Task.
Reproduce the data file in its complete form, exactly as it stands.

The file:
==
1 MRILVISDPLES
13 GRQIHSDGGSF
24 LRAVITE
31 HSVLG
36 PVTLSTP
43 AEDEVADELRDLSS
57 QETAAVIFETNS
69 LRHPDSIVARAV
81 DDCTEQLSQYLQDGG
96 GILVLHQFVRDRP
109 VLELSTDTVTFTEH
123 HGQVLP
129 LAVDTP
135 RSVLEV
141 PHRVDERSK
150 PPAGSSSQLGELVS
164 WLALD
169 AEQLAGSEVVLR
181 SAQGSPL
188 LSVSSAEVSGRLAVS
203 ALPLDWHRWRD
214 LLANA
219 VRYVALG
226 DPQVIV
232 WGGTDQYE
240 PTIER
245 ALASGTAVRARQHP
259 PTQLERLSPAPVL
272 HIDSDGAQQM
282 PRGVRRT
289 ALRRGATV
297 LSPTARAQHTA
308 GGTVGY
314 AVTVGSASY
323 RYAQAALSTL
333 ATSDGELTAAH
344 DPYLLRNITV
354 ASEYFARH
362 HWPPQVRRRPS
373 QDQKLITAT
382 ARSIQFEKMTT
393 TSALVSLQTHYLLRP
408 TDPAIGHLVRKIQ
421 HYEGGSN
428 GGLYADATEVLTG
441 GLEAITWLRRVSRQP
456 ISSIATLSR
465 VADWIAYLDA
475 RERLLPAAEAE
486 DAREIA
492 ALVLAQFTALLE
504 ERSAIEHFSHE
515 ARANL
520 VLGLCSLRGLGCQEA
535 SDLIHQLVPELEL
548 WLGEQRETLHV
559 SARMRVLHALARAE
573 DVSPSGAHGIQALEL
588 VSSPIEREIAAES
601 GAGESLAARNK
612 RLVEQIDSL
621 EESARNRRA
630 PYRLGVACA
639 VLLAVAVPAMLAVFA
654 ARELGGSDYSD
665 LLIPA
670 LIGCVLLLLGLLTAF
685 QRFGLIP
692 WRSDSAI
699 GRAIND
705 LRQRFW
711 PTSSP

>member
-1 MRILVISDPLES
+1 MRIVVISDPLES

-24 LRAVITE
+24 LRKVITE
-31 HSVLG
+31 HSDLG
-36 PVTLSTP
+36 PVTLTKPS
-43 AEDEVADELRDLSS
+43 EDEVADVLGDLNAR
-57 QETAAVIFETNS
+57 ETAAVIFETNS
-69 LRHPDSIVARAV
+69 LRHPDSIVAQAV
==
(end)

1 MRILVISDPLES
13 GRQIHSDGGSF
24 LRAVITE
31 HSVLG
36 PVTLSTP
43 AEDEVADELRDLSS
57 QETAAVIFETNS
69 LRHPDSIVARAV
81 DDCTEQLSQYLQDGG
96 GILVLHQFVRDRP
109 VLELSTDTVTFTEH
123 HGQVLP
129 LAVDTP
135 RSVLEV
141 PHRVDERSK
150 PPAGSSSQLGELVS
164 WLALD
169 AEQLAGSEVVLR
181 SAQGSPL
188 LSVSSAEVSGRLAVS
203 ALPLDWHRWRD
214 LLANA
219 VRYVALG
226 DPQVIV
232 WGGTDQYE
240 PTIER
245 ALASGTAVRARQHP
259 PTQLERLSPAPVL
272 HIDSDGAQQM
282 PRGVRRT
289 ALRRGATV
297 LSPTARAQHTA
308 GGTVGY
314 AVTVGSASY
323 RYAQAALSTL
333 ATSDGELTAAH
344 DPYLLRNITV
354 ASEYFARH
362 HWPPQVRRRPS
373 QDQKLITAT
382 ARSIQFEKMTT
393 TSALVSLQTHYLLRP
408 TDPAIGHLVRKIQ
421 HYEGGSN
428 GGLYADATEVLTG
441 GLEAITWLRRVSRQP
456 ISSIATLSR
465 VADWIAYLDA
475 RERLLPAAEAE
486 DAREIA
492 ALVLAQFTALLE
504 ERSAIEHFSHE
515 ARANL
520 VLGLCSLRGLGCQEA
535 SDLIHQLVPELEL
548 WLGEQRETLHV
559 SARMRVLHALARAE
573 DVSPSGAHGIQALEL
588 VSSPIEREIAAES
601 GAGESLAARNK
612 RLVEQIDSL
621 EESARNRRA
630 PYRLGVACA
639 VLLAVAVPAMLAVFA
654 ARELGGSDYSD
665 LLIPA
670 LIGCVLLLLGLLTAF
685 QRFGLIP
692 WRSDSAI
699 GRAIND
705 LRQRFW
711 PTSSP

>member
-1 MRILVISDPLES
+1 MRIVVISDPLES

-24 LRAVITE
+24 LRKVITE
-31 HSVLG
+31 HSDLG
-36 PVTLSTP
+36 PVTLTKPS
-43 AEDEVADELRDLSS
+43 EDEVADVLGDLNAR
-57 QETAAVIFETNS
+57 ETAAVIFETNS
-69 LRHPDSIVARAV
+69 LRHPDSIVAQAV